Recently, we and others have shown that plasma adrenomedullin concentrations are increased in patients with heart failure in proportion to clinical severity,7 ,8 and that plasma adrenomedullin is increased at an early stage of acute myocardial infarction.9 ,10 Both the failing ventricle and the disordered peripheral vascular bed have been shown to be responsible for the high plasma adrenomedullin in patients with heart failure.11 ,12 These findings raise the possibility that high plasma adrenomedullin concentrations in an early phase of myocardial infarction are related to left ventricular dysfunction, and thus may be associated with long term mortality in patients with myocardial infarction. Indeed, Richards et al have shown that plasma adrenomedullin on days 2 to 4 after myocardial infarction is related to mortality, but they found it a less sensitive indicator than N-terminal pro-brain natriuretic peptide.13 However, plasma adrenomedullin concentrations are reported to reach a peak on days 1 to 2 after myocardial infarction, earlier than measured by Richards, and to decrease rapidly thereafter.9 ,10 Thus it is still unclear whether plasma adrenomedullin measured in the acute phase after myocardial infarction is a good indicator of mortality.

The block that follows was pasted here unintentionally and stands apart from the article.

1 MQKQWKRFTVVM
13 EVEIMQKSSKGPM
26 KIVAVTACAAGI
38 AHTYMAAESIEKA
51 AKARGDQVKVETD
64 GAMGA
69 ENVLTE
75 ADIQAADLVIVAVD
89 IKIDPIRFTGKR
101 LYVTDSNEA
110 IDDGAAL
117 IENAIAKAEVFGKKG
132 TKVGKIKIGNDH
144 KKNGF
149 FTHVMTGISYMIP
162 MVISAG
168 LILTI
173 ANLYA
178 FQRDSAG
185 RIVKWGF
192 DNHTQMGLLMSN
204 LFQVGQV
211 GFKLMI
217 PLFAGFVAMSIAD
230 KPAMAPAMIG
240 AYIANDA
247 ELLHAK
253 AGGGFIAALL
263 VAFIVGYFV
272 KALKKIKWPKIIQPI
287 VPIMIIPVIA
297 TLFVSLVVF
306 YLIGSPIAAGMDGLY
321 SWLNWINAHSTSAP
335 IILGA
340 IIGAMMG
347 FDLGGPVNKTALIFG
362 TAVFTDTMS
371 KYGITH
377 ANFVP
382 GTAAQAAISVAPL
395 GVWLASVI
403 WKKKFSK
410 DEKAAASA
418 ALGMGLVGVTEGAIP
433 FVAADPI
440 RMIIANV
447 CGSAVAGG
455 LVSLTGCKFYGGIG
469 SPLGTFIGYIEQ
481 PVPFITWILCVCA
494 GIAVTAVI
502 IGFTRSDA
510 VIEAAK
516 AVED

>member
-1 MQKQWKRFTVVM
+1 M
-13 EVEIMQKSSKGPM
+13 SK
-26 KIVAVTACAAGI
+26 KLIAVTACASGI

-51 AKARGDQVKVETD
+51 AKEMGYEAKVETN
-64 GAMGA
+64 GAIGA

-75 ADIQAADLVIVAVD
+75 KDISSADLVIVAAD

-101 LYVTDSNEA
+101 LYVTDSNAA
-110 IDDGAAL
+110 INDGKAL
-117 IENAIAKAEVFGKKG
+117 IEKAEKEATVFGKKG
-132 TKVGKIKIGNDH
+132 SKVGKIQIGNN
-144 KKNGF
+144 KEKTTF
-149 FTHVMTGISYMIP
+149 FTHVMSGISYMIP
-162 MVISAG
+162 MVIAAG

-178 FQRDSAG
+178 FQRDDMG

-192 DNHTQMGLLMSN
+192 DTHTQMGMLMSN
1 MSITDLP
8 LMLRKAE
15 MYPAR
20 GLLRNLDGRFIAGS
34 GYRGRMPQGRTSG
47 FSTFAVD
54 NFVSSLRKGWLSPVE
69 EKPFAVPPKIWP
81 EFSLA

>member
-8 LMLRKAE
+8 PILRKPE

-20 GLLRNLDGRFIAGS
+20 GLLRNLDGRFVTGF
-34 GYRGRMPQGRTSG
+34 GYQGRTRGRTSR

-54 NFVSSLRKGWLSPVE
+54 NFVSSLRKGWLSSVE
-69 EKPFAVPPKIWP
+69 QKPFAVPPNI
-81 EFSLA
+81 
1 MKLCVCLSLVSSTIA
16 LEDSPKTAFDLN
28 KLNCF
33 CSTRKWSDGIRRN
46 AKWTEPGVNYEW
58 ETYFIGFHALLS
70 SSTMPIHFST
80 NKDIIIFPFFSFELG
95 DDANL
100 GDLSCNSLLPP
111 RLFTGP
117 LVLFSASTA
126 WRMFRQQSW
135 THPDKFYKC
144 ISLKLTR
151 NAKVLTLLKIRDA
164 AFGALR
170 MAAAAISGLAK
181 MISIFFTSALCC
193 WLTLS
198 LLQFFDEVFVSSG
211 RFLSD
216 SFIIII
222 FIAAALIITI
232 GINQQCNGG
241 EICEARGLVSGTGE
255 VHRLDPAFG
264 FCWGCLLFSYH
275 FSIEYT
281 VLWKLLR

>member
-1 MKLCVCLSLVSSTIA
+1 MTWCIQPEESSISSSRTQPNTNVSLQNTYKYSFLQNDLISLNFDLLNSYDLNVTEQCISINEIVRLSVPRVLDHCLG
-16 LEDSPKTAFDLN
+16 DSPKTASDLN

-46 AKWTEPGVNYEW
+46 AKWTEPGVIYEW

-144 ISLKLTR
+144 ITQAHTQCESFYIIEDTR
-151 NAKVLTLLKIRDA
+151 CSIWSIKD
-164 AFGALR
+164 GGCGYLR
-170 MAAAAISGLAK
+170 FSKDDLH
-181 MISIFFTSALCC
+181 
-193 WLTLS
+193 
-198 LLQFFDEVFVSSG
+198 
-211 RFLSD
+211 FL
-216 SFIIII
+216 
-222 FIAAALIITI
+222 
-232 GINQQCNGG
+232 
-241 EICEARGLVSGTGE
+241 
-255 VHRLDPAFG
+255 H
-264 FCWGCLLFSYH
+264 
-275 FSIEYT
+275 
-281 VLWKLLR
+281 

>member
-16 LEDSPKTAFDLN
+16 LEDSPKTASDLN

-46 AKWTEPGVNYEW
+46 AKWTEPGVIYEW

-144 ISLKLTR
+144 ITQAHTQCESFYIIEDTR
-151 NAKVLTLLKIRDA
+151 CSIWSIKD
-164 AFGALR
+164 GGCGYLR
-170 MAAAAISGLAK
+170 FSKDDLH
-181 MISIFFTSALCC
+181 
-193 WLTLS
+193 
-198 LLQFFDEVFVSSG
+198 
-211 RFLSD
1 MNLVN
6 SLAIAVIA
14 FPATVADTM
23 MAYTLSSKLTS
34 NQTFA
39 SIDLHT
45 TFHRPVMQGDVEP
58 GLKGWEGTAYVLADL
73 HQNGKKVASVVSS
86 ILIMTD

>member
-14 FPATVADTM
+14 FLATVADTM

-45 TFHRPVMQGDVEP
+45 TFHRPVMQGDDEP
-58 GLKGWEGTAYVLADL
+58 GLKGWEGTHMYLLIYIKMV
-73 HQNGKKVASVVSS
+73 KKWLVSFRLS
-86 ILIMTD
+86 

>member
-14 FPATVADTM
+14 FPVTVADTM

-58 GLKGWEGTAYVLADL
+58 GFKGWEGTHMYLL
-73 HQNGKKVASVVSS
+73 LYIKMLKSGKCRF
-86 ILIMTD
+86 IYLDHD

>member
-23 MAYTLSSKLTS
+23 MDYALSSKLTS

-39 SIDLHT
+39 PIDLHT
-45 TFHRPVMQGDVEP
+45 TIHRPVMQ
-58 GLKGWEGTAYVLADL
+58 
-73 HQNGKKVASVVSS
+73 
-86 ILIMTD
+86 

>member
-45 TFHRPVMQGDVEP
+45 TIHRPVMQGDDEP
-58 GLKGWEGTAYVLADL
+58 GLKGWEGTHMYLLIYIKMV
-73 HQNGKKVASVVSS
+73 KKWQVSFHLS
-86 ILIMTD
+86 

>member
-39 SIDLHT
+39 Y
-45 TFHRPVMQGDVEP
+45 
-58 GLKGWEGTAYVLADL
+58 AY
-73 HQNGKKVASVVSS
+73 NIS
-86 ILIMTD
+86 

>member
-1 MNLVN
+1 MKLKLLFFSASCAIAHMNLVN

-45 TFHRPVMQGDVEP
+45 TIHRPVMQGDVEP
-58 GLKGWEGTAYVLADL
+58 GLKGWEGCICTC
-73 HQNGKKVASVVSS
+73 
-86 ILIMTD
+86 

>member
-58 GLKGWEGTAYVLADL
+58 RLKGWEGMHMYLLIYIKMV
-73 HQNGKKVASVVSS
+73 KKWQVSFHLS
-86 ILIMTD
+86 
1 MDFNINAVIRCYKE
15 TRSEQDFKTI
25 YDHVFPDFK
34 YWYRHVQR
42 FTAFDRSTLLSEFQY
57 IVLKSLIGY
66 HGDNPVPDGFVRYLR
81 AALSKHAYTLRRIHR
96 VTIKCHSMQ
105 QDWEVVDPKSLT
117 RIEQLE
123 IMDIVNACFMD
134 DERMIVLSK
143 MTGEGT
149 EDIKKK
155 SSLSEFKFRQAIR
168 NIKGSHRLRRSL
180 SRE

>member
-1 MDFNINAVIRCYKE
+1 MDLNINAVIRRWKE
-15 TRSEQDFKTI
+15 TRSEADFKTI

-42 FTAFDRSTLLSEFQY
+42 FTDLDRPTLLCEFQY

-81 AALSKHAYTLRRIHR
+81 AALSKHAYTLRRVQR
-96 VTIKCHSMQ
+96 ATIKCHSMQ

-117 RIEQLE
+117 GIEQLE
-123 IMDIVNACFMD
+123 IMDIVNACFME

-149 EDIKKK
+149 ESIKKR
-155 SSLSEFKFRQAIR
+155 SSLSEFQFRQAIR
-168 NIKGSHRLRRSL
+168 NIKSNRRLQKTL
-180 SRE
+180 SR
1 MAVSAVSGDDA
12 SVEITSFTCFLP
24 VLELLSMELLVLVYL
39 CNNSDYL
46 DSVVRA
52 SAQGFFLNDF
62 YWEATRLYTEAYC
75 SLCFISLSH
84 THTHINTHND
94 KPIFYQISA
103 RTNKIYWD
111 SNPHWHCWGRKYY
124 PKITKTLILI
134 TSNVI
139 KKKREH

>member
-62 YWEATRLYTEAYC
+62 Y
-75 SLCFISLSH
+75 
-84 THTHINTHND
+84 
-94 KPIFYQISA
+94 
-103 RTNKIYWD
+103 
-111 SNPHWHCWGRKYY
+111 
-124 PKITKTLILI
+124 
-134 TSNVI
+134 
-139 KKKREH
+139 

In the present study, we investigated whether prognosis after myocardial infarction can be predicted by measuring plasma adrenomedullin concentrations on day 2 after the infarct.
The study subjects were 113 consecutive patients who underwent coronary angiography within 24 hours of the onset of myocardial infarction from October 1994 to August 1996 (86 men and 27 women, mean age 62 years, range 30 to 85). The diagnosis of myocardial infarction was based on the following criteria: chest pain ⩾ 30 minutes in duration; ST segment elevation ⩾ 0.1 mV in two or more ECG leads in the same vascular territory; and subsequent rise in creatine kinase by more than twofold the upper limit of the normal range. We excluded patients with renal failure on admission (serum creatinine ⩾ 133 μmol/l).